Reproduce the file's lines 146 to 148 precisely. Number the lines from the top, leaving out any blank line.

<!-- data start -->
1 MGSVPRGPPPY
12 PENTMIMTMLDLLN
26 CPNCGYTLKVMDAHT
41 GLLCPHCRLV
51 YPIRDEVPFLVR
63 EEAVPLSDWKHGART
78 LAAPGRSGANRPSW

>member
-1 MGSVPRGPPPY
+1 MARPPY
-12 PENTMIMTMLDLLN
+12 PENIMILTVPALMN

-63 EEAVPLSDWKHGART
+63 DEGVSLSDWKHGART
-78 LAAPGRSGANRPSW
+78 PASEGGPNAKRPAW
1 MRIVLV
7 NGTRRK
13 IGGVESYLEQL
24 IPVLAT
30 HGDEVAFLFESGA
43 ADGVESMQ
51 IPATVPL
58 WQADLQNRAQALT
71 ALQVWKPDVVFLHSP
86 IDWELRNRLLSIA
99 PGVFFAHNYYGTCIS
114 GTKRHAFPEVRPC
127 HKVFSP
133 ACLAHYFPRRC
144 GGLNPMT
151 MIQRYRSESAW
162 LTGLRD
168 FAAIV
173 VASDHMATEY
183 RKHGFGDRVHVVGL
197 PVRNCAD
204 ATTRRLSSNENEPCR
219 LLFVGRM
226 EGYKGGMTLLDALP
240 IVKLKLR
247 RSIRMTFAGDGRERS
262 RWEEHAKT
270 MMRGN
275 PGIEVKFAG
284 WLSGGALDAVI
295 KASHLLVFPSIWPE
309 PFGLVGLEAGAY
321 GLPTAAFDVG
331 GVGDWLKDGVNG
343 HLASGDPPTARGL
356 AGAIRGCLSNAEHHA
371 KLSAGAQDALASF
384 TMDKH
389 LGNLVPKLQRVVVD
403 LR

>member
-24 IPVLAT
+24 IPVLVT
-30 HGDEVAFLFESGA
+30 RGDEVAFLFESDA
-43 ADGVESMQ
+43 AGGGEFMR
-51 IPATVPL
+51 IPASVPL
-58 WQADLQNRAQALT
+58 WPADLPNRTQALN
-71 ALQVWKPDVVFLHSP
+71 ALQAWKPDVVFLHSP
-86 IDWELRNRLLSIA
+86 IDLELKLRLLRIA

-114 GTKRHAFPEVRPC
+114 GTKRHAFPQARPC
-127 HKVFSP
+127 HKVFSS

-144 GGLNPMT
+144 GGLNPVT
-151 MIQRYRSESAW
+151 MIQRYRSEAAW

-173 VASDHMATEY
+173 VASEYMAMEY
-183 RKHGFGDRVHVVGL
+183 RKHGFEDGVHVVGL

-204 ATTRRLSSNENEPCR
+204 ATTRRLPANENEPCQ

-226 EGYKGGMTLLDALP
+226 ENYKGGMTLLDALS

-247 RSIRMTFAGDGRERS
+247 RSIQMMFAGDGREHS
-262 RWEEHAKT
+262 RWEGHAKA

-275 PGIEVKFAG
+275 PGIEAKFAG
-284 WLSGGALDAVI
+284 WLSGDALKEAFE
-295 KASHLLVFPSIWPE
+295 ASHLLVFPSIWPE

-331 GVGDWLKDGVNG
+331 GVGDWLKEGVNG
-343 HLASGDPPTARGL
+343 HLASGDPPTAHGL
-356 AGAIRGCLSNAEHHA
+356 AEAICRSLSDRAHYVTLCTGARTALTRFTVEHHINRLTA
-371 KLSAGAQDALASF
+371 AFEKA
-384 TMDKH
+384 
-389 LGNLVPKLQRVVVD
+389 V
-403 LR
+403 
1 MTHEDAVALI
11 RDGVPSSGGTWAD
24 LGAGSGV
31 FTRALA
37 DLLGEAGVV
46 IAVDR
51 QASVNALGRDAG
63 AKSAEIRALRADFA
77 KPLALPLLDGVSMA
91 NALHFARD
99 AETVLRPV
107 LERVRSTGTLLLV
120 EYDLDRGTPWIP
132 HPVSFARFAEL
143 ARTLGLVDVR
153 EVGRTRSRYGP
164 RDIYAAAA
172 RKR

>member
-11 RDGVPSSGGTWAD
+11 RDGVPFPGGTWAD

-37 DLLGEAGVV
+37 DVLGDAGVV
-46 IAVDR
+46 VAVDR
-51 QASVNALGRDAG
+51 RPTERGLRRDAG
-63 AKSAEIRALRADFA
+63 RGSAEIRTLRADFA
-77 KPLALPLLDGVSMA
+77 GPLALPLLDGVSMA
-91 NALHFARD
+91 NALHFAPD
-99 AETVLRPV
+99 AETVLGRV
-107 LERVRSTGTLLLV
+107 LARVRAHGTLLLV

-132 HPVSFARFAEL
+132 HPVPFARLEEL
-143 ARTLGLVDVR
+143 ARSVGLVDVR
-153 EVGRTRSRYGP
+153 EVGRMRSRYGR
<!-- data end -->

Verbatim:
+99 AETVLGRV
-107 LERVRSTGTLLLV
+107 LARVRAHGTLLLV